that will let you record and "fix" digital mp3 files of records, tapes, etc. What you have to do is use a cable with RCA plugs at one end, connected to the line out of your preamp (which is connected to your tape deck or record player). the other end of the cable has a headphone plug that you plug into the "line in" connection on your computer. Then you run the program, and record the mp3 file while the music is playing. I haven't used it for a year or so so I foreget the details, but if you have trouble you can ask.

                    also you can use CDex

                    http://cdexos.sourceforge.net/

                    to make mp3s from audio CDs. It's also open source and free.

                    I do that all the time. Audacity is good stuff.

                    one can even reverse the whole thing if you radio has a tape deck recorder..make tapes for an older car, from stuff on your computer.

                    Previously boxer3main
                    the death rate and fairy tales cannot kill the nature left behind.

                    Comment


                    • #11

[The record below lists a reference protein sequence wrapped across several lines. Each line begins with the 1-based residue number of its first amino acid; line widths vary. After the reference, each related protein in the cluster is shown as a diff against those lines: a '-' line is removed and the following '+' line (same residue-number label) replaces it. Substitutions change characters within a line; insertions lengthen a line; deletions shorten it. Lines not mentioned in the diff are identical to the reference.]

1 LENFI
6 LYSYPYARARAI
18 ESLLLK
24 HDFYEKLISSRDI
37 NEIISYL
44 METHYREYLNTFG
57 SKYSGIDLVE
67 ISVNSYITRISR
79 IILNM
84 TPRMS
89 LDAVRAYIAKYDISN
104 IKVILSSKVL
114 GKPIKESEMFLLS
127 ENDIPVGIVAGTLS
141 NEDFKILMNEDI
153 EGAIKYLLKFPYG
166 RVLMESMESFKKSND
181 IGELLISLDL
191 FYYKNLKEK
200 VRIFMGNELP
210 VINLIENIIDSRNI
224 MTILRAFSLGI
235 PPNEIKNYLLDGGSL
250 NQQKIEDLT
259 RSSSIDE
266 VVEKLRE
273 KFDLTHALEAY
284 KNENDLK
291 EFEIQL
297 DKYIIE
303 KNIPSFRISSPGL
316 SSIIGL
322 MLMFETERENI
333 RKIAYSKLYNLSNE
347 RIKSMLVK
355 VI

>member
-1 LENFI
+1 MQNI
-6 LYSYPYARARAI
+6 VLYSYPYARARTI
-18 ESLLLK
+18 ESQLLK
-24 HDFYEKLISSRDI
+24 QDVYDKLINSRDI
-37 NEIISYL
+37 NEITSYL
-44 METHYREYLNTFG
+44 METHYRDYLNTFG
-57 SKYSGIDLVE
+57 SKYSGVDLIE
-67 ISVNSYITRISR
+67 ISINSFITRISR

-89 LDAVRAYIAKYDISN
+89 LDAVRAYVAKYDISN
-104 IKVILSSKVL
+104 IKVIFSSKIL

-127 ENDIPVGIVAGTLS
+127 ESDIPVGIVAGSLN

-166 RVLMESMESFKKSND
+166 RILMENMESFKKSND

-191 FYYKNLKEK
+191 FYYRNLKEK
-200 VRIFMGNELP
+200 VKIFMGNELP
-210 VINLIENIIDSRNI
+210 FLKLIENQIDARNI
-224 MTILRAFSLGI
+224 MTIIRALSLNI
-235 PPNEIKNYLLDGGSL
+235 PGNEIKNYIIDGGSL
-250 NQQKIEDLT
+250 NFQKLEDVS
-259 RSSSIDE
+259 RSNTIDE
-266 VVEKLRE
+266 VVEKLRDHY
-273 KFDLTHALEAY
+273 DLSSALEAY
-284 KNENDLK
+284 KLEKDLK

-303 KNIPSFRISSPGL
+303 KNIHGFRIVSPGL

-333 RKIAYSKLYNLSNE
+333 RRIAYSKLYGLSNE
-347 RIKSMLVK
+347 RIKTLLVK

Re: Help, and don't laugh ;)

                      Originally posted by dieselgeek
                      Originally posted by squirrel
                      There's a program called Audacity, it's open source and free

                      http://audacity.sourceforge.net/

                      that will let you record and "fix" digital mp3 files of records, tapes, etc. What you have to do is use a cable with RCA plugs at one end, connected to the line out of your preamp (which is connected to your tape deck or record player). the other end of the cable has a headphone plug that you plug into the "line in" connection on your computer. Then you run the program, and record the mp3 file while the music is playing. I haven't used it for a year or so so I foreget the details, but if you have trouble you can ask.

                      also you can use CDex

                      http://cdexos.sourceforge.net/

                      to make mp3s from audio CDs. It's also open source and free.

                      /\ This.


                      Mark, don't you have some DJing equipment lying around? For tapes and albums, it's nice to use a better preamp than what's onboard most computer soundcards. I have a simple Mackie mixer that I use two channels (L+R) when converting tapes or especially albums to CD, running the sound from the tape desk through the mackie channels then into the PC. You want to make sure the gain is as high as you can get it without clipping, going into the PC as well. That's important to maximize sound quality.